so we may one day rejoice with all the saints
in your kingdom of light and peace,
through Jesus Christ our Lord. Amen.

The psalms are from Celebrating Common Prayer (Mowbray), © The Society of 
Saint Francis 1992, which is used with permission.

The canticle is from Common Worship: Daily Prayer, Preliminary Edition, 
copyright © The Archbishops' Council, 2002.

The biblical passage is from The New Revised Standard Version (Anglicized 
Edition), copyright © 1989, 1995 by the Division of Christian Education of 
the National Council of the Churches of Christ in the USA. Used by 
permission. All rights reserved.

The opening prayer of thanksgiving and the closing sentence are adapted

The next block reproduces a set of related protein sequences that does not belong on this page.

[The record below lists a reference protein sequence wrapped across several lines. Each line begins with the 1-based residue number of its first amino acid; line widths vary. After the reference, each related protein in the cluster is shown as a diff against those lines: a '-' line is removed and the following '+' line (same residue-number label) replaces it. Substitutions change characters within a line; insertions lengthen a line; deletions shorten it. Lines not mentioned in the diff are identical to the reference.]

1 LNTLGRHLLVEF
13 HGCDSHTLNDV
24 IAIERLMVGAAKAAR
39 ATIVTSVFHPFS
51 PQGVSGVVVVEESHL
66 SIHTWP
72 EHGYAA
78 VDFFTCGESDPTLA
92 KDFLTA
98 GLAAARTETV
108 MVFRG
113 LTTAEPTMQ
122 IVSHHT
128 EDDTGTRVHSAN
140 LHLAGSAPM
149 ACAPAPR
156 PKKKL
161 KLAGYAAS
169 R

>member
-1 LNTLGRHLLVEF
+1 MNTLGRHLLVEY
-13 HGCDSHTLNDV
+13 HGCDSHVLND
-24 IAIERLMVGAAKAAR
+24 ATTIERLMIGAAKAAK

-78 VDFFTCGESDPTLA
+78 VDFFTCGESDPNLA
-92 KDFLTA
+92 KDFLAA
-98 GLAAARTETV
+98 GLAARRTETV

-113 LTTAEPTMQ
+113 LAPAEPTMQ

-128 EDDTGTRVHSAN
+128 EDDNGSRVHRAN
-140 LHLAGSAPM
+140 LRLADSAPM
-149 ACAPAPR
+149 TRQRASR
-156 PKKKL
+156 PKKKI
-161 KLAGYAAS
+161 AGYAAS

from prayers reprinted from Revised Common Lectionary Prayers, copyright © 
2002 Consultation on Common Texts

The second collect is from For All the Saints, © General Synod of the 
Anglican Church of Canada, 1994.

A crucial date for members of the Episcopal Church in the United States of 
America is the consecration of the first Bishop of the Anglican Communion 
in the United States. During the colonial era, there had been no Anglican 
bishops in the New World; and persons seeking to be ordained as clergy had 
had to travel to England for the purpose. After the achievement of American 
independence, it was important for the Church in the United States to have 
its own bishops, and an assembly of Connecticut clergy chose Samuel Seabury 
to go to England and there seek to be consecrated as a bishop.

However, the English bishops were forbidden by law to consecrate anyone who 
would not take an oath of allegiance to the British Crown. He accordingly 
turned to the Episcopal Church of Scotland. When the Roman Catholic king